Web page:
Tank cleaning applications can be adversely affected by pressure loss problems which can have a direct impact on cleaning efficiency. A good example of this is where cleaning heads were installed and then subsequently found to be having very little impact on the tank walls. The tanks in question were large 10 meter diameter storage vessels that required periodic, as opposed to regular cleaning. In theory the 4 nozzle rotary jet heads should have had sufficient reach to provide adequate cleaning but, when observed, the jets were barley reaching the walls.
Following the investigation it was found that frictional pressure losses were causing a significant pressure drop between the pump and the cleaning head. The pipe run was quite long with an effective length of 50 meters and in addition, there was a 12 meter climb. Also, the tanks were larger than before so a natural conclusion would be that a larger tank cleaning system would be needed. However, what was not accounted for was the additional flow in the existing pipework, which then caused an increase in pressure losses. The result was that the cleaning heads only ‘saw’ a 4 bar pressure drop, as opposed to the 8 bar required.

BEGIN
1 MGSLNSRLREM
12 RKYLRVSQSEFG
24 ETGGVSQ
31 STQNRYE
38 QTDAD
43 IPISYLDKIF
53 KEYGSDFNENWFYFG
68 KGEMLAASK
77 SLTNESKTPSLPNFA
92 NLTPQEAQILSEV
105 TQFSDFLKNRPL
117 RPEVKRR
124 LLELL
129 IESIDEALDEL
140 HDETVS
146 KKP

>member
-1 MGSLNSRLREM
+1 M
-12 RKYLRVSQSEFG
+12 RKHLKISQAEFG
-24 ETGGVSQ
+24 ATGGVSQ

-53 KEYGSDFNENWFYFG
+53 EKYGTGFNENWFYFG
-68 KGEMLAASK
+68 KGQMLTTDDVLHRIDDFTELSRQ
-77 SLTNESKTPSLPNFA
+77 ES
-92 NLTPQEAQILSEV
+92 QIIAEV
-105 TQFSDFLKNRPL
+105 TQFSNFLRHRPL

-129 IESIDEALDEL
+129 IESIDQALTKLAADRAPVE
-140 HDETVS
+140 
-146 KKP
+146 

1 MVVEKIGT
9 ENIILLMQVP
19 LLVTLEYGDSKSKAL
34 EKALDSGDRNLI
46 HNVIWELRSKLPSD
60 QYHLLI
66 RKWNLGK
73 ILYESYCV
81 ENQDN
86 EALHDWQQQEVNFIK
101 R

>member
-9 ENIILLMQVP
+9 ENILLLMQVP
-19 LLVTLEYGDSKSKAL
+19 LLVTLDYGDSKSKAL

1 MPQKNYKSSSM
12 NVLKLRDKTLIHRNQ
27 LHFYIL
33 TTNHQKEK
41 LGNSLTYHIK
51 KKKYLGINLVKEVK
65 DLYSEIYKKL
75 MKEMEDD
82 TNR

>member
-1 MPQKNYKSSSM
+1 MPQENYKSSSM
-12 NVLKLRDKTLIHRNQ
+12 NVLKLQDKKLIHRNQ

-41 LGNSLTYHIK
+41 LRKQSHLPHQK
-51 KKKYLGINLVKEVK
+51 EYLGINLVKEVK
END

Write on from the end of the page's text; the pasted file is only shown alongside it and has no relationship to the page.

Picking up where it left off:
As the cleaning required on this particular application was only periodic the time taken to clean was not critical. Therefore, swapping the cleaning heads from a 4 nozzle to a 2 nozzle configuration meant that the cleaning time was doubled, but crucially the flow rate was lowered. This reduced the frictional pressure losses incurred and allowed the new 2 nozzle configuration to ‘see’ the higher pressure drop and therefore, delivered a more powerful cleaning jet.
This relatively simple reconfiguration meant that the time, expense and inconvenience of having to upgrade existing pipework was avoided and enabled the existing tank cleaning system to deliver the higher flows required for more effective cleaning.